It's an unfortunate reality that can't be ignored: Although committed successfully against only a small percentage of the millions of businesses in the U.S., data theft is lucrative to perpetrators and damaging to corporate finances and reputations. On another front, the system paralysis caused by denial-of-service attacks is a satisfying turn of events for anti-corporate activists, unscrupulous competitors or even disgruntled former employees.

The risk of a cyber attack is actually rising for midsized firms. As the largest companies boost their cyber security, midsized and smaller businesses are becoming a greater focus of cyber criminals. Verizon's Data Breach Investigations Report found that nearly 6,000 security incidents occurred at companies with less than 1,000 employees in 2013. The only way to fend off such attacks is regular system testing, coupled with comprehensive training and monitoring of employees in their online working habits.

Focus on the Weak Areas

Cyber security should begin with employee-focused protocols. Network intrusions most often exploit employee mistakes: Clicking on a phishing email or a fake advertisement can lead to ID credentials falling into the wrong hands, for instance. Password protocol should also be near the top of your security checklist. Don't leave the changing of default passwords for all hardware and software assets (and especially wireless access points and point-of-sale systems) to departmental employees alone. All employee passwords should be changed on a regular basis. Also, consider implementing two-factor authentication (which sends a second password to an employee's cellphone) or password-manager programs.

Other recommended protocols include regularly updating anti-virus and anti-spyware programs; installing system updates (containing security patches for evolving threats) whenever they appear; ensuring the automatic-update function is activated for applications such as Adobe Acrobat, Java, Flash, Apple QuickTime and any others employees regularly use; and disabling the image-preview feature in email systems (a main avenue for malware and spyware incursions).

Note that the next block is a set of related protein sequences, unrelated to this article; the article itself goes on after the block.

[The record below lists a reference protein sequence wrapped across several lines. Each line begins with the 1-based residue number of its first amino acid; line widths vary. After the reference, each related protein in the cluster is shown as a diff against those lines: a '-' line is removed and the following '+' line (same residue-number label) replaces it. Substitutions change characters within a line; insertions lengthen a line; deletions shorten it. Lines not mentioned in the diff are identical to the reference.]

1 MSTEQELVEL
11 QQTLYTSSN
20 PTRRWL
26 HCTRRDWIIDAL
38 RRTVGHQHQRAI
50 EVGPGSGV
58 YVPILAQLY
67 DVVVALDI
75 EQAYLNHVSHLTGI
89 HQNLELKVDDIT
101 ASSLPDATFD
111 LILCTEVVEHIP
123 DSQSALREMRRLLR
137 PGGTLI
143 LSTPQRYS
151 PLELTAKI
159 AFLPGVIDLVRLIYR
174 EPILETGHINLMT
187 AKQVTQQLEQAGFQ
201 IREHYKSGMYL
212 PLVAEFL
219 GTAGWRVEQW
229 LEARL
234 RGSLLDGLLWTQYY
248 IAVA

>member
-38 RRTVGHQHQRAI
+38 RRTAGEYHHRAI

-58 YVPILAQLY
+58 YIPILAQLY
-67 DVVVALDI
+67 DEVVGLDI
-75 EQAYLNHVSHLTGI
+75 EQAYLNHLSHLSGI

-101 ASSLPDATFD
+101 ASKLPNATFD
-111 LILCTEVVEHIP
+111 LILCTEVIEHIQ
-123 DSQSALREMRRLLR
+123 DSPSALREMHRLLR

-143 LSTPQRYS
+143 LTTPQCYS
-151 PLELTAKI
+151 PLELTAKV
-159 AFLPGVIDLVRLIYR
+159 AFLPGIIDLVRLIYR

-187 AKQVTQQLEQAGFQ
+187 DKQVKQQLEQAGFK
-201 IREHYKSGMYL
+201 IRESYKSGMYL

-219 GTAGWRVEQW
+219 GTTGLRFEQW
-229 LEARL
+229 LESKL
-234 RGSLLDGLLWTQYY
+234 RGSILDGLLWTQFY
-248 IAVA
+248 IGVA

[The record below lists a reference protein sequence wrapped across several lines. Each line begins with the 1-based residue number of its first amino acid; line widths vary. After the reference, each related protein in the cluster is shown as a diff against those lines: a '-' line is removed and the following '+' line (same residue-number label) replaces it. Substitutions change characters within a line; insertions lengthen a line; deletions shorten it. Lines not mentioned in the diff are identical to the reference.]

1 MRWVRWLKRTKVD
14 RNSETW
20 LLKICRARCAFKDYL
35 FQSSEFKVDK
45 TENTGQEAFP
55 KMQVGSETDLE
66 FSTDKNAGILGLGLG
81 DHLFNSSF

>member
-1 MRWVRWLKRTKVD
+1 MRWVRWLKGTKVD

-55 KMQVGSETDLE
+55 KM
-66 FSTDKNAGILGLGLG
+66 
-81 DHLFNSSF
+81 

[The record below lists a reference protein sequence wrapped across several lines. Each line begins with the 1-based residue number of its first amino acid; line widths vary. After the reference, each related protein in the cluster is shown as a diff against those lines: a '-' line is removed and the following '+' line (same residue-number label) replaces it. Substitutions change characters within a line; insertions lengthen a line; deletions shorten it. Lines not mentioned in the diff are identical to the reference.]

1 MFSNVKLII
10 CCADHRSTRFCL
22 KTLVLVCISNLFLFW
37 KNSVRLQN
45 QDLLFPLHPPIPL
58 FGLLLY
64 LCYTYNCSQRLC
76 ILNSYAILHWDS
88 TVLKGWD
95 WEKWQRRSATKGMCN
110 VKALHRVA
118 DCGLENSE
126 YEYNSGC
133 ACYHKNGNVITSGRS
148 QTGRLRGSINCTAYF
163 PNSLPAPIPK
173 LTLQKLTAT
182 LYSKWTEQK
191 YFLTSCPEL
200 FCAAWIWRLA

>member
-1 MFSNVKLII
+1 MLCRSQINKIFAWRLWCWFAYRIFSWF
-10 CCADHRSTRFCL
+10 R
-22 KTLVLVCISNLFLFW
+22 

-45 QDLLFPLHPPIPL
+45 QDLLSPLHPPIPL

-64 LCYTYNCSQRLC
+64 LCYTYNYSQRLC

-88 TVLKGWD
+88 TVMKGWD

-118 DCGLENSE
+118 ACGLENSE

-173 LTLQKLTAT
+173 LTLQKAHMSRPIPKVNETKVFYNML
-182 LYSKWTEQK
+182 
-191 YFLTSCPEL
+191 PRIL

Choose the Right IT-Focused Diagnostics

Vulnerability scanning is a process that involves documenting every potential weakness in a software or hardware system. However, this produces so much data that it would take IT personnel months to figure out which weaknesses actually represent tangible threats to the system. Alternatively, penetration testing allows a company to assess vulnerabilities using real-world exploits. This helps IT personnel evaluate the potential for each system to be subverted through hacking or malware schemes (the same methods attackers employ). This process also tests your present defense mechanisms.

White-box and black-box testing offer another security option. White-box testing applies to proprietary company software. It tests the application at the source-code level, making sure that no line of code contains an error that can be exploited. Given that the vast majority of software used by midsized firms is from third parties, however, black-box testing is perhaps even more important. This helps IT personnel evaluate outside components being considered for integration into the company's system for which original source code is not available. Black-box testing allows IT personnel to find any repairable and nonrepairable security flaws and then make informed decisions about whether to use certain third-party products within the firm's system.

Lastly, many companies aren't even cognizant of the number of outside-facing technology portals they have. For instance, there could be legacy marketing or temporary-initiative sites they've long forgotten about. For this, perimeter testing creates an inventory of all externally facing web applications — not just customer-facing sites, but also employee- or vendor-focused applications — and then scans for vulnerabilities, gauging the risk of each one. For mobile apps a firm creates or downloads, security scans identify malicious capabilities, as well as common coding vulnerabilities, before conducting behavioral analysis to reveal if data exfiltration is possible through the app.

How can you get your employees on board with cyber-security efforts? Let us know what you think by commenting below.

Rob Carey is an NCMM contributor and a features writer who has focused on the business-to-business niche since 1992. He spent his first 15 years at Nielsen Business Media, rising from editorial intern to editorial director. Since then, he has been the principal of New York–based Meetings & Hospitality Insight, working with large hospitality brands in addition to various media outlets.